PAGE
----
Sociability • Confidence
How to Live Like an Exile
The American writer James Baldwin first went to Paris in 1948, as a 24 year old, and was to stay in the city for much of the next nine years – and in France intermittently until his death in 1987.
Baldwin had felt asphyxiated in America: his family had expectations of him he hated, his friends were judgemental. He felt observed and intruded upon. Society was moralistic and prurient (not to mention racist). As a result, he couldn’t be creative or free and had the sense of being watched and commented upon all the time; it was like being always at school – or in prison.
So he undertook that most inwardly liberating of moves: he went into exile. From Paris, it no longer mattered what ‘they’ were saying. Public opinion could appear, as it always should have done, parochial and absurd. No one knew him in the French capital. They had never heard of his family. It was as if he had – in a good way – died and been granted a chance of a second, unsigned life. In France, he could create, take risks, dress differently, make unusual friends – and become himself.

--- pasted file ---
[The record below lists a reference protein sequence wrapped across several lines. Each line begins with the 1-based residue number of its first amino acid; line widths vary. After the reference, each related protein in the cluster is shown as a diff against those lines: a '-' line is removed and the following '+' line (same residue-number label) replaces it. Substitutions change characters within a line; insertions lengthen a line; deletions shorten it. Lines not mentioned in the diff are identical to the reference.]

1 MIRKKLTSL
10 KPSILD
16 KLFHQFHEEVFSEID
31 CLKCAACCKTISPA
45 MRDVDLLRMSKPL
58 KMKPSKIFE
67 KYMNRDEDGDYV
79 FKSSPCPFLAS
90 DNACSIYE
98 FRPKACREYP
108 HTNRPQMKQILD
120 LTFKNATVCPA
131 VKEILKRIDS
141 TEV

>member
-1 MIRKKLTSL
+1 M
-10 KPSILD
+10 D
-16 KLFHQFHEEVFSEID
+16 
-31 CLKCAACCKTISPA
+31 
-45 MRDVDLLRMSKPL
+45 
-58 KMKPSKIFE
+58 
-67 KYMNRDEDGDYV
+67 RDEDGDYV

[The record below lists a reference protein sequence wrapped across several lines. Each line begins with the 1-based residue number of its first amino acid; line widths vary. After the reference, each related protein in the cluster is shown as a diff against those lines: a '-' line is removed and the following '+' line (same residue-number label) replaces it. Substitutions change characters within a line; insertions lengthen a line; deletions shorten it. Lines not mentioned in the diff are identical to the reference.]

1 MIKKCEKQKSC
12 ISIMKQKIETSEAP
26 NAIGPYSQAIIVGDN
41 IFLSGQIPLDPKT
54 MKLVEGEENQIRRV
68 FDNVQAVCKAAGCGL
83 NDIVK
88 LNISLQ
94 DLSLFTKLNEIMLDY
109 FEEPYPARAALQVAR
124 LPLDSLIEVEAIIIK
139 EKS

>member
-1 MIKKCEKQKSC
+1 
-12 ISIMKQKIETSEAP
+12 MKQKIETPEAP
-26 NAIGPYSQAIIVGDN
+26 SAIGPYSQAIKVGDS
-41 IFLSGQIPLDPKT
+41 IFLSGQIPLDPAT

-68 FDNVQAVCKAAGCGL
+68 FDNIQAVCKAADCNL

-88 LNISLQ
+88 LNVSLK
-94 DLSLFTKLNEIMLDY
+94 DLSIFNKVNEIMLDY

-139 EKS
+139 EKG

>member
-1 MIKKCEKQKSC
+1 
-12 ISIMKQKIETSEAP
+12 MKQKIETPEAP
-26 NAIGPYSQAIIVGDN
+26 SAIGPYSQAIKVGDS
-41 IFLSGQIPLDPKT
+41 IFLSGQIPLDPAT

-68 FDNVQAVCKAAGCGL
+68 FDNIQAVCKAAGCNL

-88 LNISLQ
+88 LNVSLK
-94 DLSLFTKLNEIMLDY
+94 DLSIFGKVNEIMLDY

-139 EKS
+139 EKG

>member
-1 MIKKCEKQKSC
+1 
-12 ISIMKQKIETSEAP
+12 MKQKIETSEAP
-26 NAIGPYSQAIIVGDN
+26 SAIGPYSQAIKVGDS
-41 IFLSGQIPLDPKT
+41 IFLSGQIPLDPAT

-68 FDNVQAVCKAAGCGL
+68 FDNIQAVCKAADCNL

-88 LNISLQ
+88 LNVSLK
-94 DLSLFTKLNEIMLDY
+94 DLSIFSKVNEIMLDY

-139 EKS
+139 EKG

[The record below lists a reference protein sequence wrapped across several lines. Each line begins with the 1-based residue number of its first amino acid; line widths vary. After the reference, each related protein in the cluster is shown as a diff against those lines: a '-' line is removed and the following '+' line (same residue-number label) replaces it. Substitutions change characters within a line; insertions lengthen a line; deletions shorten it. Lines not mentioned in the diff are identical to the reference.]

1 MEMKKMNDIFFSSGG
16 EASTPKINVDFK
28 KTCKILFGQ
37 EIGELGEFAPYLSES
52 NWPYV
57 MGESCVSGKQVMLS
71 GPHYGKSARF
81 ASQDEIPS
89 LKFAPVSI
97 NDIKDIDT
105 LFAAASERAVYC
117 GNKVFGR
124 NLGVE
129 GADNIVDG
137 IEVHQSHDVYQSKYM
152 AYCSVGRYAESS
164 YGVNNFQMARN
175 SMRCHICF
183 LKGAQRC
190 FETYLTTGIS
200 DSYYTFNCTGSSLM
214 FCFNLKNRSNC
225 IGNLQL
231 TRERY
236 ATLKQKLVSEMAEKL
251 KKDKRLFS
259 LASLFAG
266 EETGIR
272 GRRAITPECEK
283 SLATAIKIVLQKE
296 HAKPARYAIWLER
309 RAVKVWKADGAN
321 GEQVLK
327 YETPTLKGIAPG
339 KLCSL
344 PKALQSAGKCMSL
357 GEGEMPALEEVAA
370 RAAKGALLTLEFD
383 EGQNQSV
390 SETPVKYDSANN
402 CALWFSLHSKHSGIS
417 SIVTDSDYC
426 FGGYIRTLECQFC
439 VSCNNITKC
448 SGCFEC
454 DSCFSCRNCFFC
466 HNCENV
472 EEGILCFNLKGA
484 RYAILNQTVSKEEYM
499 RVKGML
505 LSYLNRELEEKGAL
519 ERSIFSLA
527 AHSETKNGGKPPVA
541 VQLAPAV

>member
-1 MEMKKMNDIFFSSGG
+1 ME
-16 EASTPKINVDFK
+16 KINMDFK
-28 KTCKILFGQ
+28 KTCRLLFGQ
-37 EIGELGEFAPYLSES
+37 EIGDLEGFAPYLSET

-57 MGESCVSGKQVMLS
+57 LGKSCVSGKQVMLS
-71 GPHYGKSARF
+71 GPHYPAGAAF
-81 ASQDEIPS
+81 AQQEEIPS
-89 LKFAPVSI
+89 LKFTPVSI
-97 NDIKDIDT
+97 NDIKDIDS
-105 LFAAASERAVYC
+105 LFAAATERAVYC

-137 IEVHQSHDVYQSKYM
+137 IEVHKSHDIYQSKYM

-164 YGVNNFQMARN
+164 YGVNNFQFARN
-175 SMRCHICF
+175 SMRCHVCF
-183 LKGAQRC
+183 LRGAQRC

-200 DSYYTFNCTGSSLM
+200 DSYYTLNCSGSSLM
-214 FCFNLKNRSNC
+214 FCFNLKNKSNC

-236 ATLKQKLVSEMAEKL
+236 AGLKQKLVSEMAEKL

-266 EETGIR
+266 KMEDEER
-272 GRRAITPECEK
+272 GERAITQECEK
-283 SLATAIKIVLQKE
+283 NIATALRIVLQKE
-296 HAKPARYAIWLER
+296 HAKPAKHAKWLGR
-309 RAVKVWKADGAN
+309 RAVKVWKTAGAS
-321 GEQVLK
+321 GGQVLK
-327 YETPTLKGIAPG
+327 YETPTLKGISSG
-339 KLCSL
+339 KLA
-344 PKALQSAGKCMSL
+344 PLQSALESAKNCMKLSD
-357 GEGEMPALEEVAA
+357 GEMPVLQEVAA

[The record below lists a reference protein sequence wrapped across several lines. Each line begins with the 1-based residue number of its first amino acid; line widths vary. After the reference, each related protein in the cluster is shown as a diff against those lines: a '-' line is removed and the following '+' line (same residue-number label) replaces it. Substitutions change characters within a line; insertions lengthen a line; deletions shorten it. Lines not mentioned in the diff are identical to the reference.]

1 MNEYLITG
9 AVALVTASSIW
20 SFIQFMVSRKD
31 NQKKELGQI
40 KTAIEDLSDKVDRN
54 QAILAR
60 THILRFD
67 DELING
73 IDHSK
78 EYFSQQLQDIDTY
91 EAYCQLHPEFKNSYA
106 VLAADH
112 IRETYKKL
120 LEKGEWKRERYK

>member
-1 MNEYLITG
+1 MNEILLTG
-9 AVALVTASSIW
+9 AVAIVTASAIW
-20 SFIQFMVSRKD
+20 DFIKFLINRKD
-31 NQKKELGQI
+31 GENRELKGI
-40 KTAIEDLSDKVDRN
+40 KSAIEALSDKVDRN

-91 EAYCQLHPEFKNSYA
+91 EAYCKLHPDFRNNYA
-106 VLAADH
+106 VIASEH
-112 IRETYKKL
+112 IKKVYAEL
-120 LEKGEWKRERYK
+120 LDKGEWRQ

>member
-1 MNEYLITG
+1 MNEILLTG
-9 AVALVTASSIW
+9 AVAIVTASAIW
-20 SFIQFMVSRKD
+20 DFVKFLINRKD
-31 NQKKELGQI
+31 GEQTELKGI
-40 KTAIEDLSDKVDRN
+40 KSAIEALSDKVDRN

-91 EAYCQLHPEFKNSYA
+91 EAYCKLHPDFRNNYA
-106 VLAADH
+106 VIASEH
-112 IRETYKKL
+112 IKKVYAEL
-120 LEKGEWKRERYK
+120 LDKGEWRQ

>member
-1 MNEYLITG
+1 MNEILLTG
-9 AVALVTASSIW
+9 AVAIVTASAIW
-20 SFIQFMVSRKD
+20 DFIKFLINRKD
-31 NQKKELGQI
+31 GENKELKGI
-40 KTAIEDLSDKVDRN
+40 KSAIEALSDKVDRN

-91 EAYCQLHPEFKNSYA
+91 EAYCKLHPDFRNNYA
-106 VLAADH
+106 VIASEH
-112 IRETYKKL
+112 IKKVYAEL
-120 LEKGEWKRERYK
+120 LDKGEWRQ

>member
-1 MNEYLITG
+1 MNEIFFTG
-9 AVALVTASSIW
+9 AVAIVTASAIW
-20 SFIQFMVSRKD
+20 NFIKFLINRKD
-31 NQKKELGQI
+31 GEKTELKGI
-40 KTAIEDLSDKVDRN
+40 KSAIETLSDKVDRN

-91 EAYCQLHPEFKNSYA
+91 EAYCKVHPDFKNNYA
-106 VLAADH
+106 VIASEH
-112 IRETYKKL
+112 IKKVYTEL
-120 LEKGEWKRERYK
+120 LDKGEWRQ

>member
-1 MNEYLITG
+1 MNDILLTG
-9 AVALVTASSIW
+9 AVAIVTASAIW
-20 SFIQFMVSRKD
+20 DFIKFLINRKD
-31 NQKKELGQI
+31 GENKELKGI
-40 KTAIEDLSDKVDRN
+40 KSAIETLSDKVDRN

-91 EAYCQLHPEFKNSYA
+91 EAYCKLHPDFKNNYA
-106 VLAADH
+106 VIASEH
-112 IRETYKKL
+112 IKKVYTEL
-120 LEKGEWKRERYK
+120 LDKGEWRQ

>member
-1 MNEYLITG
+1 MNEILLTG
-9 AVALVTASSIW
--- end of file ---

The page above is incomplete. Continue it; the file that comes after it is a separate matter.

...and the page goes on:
Crucially, Baldwin had no interest whatsoever in assimilating into French society. He wasn’t looking to swap one narrow village for another. It was exile he was after – that very particular state in which one is free not to belong anywhere in particular, to escape all tribes in order to be unobserved, anonymous and detached.
It may not always be possible for us to become actual exiles, but we should at the very least strive to become internal exiles, that is, people who can behave like visitors in their own lands, no longer bound by local idiocies, able to cut themselves off from the mean and restricted views of so-called friends or disloyal families, and to grow indifferent to provincial competition and grandstanding.
Baldwin and his fellow exiles are there to teach us about what freedom might feel like. We should strive to follow them in our minds, and one day perhaps, in our actual living arrangements.